New Zealand is well known for being skiing and snowboarding nirvana. However, these sports can be considered risky, so insurers may exclude it from their policies unless you purchase winter sports cover as an additional extra. This cover protects you against financial losses that occur on-piste which a standard policy won’t cover, including medical expenses, damaged equipment or cancelled ski passes due to piste closures.
If you’re unsure whether your policy will cover your activities, check your PDS or call your insurer and ask.
Lost, damaged or stolen belongings
Losing your belongings can quickly ruin a perfect holiday, but if you take out insurance before you leave, you may be reimbursed for your loss (usually up to specific limits listed in your policy). Keep in mind there are circumstances where you may not be covered; for example, if you left your luggage unattended when it was stolen.
However, if you take due care, you can be covered for the loss of your luggage, valuables, cash and travel documents (e.g. visa or passport). If your passport is lost or stolen, you’ll need to contact your insurer and the Australian consulate in New Zealand, as the consulate may be able to issue you with a replacement passport.2
Rental vehicle excess
Hiring a rental car and driving across the North and South islands is a popular option for tourists wishing to explore as much of the country as possible. If you’re in an accident and have to pay an excess to your rental vehicle company, your travel insurer may cover the excess payment. Most comprehensive travel insurance policies will either include rental vehicle excess cover automatically or offer it as an add-on to your policy.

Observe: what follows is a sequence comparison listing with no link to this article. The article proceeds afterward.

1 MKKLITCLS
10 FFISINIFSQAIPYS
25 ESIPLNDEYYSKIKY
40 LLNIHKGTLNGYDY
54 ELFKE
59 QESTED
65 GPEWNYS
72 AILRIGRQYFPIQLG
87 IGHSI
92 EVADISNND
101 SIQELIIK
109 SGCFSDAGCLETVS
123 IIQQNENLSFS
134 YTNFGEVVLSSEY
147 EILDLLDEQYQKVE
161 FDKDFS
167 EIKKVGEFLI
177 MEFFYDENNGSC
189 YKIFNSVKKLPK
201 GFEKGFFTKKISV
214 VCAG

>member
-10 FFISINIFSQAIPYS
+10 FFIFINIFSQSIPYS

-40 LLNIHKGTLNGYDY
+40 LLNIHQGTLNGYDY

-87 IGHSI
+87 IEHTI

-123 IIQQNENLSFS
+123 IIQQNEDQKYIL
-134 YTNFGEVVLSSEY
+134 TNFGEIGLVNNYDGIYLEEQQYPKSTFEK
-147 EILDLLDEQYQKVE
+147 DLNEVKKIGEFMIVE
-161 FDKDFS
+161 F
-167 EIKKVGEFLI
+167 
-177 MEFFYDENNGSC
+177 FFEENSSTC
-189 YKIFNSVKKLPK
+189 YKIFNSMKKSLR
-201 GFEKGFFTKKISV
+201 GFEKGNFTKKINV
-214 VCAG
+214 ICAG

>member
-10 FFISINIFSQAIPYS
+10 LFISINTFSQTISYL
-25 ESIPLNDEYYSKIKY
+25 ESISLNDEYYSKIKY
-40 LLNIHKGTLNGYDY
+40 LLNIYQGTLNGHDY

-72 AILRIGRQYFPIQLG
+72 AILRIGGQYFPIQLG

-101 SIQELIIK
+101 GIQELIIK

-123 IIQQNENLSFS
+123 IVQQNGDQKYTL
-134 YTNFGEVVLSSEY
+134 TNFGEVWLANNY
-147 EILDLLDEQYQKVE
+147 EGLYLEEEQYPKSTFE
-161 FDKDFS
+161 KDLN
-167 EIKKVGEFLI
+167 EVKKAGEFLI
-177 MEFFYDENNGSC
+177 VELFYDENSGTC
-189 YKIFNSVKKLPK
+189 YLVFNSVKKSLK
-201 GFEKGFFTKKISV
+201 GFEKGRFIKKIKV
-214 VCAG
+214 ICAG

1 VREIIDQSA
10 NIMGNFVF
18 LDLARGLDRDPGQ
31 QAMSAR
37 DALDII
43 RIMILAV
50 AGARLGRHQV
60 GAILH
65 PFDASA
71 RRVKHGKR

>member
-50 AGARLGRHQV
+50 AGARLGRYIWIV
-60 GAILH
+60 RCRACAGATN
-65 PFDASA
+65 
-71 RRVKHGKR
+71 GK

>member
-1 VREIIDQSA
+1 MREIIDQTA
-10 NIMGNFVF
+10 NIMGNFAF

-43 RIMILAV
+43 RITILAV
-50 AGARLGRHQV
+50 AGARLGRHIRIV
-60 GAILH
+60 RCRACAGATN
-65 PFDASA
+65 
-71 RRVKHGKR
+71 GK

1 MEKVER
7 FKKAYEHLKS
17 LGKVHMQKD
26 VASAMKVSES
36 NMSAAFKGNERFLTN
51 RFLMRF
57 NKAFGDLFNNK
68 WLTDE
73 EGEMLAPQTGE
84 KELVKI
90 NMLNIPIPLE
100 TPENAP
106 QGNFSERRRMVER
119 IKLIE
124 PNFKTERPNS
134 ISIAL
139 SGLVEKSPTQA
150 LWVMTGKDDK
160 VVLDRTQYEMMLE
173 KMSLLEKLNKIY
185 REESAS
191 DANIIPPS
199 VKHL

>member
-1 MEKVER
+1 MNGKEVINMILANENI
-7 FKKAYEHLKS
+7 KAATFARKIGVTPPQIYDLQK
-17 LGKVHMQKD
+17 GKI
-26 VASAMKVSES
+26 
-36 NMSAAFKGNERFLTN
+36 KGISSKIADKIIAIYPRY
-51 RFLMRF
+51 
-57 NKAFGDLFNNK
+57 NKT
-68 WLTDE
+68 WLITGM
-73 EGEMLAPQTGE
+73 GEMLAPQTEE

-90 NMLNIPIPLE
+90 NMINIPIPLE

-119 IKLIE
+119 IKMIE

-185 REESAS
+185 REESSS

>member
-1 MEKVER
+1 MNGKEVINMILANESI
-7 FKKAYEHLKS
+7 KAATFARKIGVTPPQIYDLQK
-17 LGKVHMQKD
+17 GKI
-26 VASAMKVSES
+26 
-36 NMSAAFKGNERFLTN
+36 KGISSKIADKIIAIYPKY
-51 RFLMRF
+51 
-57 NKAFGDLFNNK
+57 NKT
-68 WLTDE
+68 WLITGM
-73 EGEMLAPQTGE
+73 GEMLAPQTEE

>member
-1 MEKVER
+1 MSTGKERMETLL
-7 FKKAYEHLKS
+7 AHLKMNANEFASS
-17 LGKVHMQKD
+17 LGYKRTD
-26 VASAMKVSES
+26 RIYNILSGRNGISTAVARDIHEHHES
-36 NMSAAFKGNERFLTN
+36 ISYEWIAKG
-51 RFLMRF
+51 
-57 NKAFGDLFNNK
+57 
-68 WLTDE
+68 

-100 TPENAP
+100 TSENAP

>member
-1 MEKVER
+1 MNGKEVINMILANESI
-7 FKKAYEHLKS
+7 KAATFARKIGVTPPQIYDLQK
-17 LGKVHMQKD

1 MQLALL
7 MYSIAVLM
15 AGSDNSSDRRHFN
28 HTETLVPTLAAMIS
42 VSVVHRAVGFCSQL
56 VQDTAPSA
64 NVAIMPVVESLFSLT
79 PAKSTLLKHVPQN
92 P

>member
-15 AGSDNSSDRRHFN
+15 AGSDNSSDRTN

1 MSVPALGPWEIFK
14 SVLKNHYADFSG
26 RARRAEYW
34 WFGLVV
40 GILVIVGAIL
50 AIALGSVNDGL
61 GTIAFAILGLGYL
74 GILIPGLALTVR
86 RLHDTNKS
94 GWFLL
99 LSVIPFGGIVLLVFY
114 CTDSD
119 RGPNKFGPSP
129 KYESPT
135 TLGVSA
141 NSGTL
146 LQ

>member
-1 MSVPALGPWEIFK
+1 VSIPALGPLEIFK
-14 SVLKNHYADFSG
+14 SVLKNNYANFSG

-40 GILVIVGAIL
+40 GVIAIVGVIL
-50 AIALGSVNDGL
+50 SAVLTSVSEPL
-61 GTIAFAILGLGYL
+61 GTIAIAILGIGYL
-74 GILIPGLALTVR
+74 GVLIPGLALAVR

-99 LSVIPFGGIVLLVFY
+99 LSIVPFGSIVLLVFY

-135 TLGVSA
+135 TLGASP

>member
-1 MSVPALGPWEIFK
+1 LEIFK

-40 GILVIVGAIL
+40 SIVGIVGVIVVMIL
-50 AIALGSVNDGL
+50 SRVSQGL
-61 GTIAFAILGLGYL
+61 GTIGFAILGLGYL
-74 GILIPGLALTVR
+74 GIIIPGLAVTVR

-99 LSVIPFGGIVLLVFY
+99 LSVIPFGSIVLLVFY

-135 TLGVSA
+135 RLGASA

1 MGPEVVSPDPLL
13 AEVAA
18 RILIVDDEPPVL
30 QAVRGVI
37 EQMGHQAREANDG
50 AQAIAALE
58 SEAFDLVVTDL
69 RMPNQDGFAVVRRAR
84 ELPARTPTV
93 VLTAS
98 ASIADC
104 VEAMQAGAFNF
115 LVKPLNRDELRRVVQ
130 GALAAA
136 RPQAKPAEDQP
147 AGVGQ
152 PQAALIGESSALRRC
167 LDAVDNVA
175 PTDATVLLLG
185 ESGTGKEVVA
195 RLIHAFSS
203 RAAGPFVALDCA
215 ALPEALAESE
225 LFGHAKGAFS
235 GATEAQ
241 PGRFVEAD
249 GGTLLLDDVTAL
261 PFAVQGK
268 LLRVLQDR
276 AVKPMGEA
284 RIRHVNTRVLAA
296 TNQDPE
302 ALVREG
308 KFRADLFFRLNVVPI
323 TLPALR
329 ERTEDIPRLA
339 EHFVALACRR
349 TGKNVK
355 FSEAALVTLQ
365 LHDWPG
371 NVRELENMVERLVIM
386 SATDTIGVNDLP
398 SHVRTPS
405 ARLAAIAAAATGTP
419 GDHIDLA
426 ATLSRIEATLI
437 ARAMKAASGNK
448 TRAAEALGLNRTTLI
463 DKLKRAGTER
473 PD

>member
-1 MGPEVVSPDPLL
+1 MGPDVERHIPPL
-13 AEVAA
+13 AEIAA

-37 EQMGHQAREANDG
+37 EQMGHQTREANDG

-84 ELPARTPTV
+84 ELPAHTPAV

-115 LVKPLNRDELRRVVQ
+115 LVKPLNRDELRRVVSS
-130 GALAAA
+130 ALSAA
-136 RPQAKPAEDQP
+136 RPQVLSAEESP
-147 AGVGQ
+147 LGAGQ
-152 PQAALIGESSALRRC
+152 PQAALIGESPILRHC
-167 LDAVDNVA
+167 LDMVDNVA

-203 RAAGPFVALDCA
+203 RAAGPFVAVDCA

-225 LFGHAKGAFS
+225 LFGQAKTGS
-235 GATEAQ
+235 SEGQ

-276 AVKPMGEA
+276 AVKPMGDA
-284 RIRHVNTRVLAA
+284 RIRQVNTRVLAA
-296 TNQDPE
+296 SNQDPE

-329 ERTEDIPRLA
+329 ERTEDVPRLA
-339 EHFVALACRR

In New Zealand, you don’t require an international driver’s licence; you can usually drive in New Zealand with a valid Australian licence for your first 12 months in the country. After that, you’ll need to apply for a New Zealand licence.3 Conditions may apply, so make sure to check this before you go.
Trip cancellations and travel delays
If your airline cancels your flight and you miss a bunch of tours, you’d usually be out of pocket unless you have a travel insurance policy with cancellation cover. In that case, your insurer may be able to cover those costs up to a certain value and only if your airline hasn’t already reimbursed you. If your flight is delayed, you may be covered for any additional expenses you incur as a result, such as unexpected accommodation costs.
If you have to cut your trip short or cancel it before it even begins, you may be covered for any related losses, such as cancellation fees or lost deposits. Always read your PDS before purchasing to understand what coverage is available to you and your insurer’s Target Market Determination (TMD) to check the policy suits your needs.
New Zealand experiences its fair share of natural disasters, including volcanic eruptions, cyclones and flooding. The country also experiences earthquakes every year, and the entire coastline is at risk of a tsunami.3
In addition to geological activity, you may also experience severe weather like snow, heavy rainfalls, fog and high winds at certain times throughout the year.
If you run into issues abroad because of the weather or natural disasters, your policy may pay for medical expenses and lost luggage, as well as cancellations if the Australian Government issues a travel warning for your destination.
Check the Smartraveller website before you leave for updated travel advice, and make sure there aren’t any current travel warnings for the region you plan on visiting.
What’s excluded from travel insurance for New Zealand?
Travel insurance for New Zealand won’t cover you for every scenario. Each travel insurance provider will have their own list of exclusions, which you can find in your policy’s PDS. However, here are a few common exclusions that can catch you out:
- Injuries resulting from an incident where you were under the influence of drugs or alcohol.
- If you leave your luggage unsupervised in a public place and it’s stolen.
- Claims involving winter sports, like skiing and snowboarding (unless you’re covered by a winter sports add-on to your policy).
- If you were driving a car, scooter or motorcycle without a valid driver’s licence, or weren’t wearing appropriate headgear.
- Pre-existing medical conditions that haven’t been declared to your insurer and agreed to be covered.